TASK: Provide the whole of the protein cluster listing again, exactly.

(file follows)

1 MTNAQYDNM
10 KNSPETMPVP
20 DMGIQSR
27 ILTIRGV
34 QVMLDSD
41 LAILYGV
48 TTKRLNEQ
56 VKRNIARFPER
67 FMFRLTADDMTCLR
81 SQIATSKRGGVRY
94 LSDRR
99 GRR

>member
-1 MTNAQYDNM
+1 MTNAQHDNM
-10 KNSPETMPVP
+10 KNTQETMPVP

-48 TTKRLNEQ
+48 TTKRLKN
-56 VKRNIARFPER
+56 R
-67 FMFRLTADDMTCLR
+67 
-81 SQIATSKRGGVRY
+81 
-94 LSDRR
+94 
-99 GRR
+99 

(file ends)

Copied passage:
1 MTNAQYDNM
10 KNSPETMPVP
20 DMGIQSR
27 ILTIRGV
34 QVMLDSD
41 LAILYGV
48 TTKRLNEQ
56 VKRNIARFPER
67 FMFRLTADDMTCLR
81 SQIATSKRGGVRY
94 LSDRR
99 GRR

>member
-1 MTNAQYDNM
+1 MTNAQHDNM
-10 KNSPETMPVP
+10 KNTQETMPVP

-48 TTKRLNEQ
+48 TTKRLKN
-56 VKRNIARFPER
+56 R
-67 FMFRLTADDMTCLR
+67 
-81 SQIATSKRGGVRY
+81 
-94 LSDRR
+94 
-99 GRR
+99 